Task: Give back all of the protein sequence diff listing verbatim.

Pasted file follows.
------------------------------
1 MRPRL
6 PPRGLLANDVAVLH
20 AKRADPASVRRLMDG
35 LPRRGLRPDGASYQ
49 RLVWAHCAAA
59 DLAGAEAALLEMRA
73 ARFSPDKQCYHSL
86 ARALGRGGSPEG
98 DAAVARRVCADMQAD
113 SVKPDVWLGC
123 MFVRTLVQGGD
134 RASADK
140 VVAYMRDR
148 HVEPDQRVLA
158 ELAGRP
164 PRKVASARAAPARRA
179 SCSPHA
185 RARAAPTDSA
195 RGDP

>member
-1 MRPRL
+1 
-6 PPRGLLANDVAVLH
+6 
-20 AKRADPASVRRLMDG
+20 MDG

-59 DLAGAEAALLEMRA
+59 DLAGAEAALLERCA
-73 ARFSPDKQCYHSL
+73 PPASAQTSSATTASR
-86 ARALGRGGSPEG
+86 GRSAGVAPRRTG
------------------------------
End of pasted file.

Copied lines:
1 MRPRL
6 PPRGLLANDVAVLH
20 AKRADPASVRRLMDG
35 LPRRGLRPDGASYQ
49 RLVWAHCAAA
59 DLAGAEAALLEMRA
73 ARFSPDKQCYHSL
86 ARALGRGGSPEG
98 DAAVARRVCADMQAD
113 SVKPDVWLGC
123 MFVRTLVQGGD
134 RASADK
140 VVAYMRDR
148 HVEPDQRVLA
158 ELAGRP
164 PRKVASARAAPARRA
179 SCSPHA
185 RARAAPTDSA
195 RGDP

>member
-1 MRPRL
+1 
-6 PPRGLLANDVAVLH
+6 
-20 AKRADPASVRRLMDG
+20 MDG

-59 DLAGAEAALLEMRA
+59 DLAGAEAALLERCA
-73 ARFSPDKQCYHSL
+73 PPASAQTSSATTASR
-86 ARALGRGGSPEG
+86 GRSAGVAPRRTG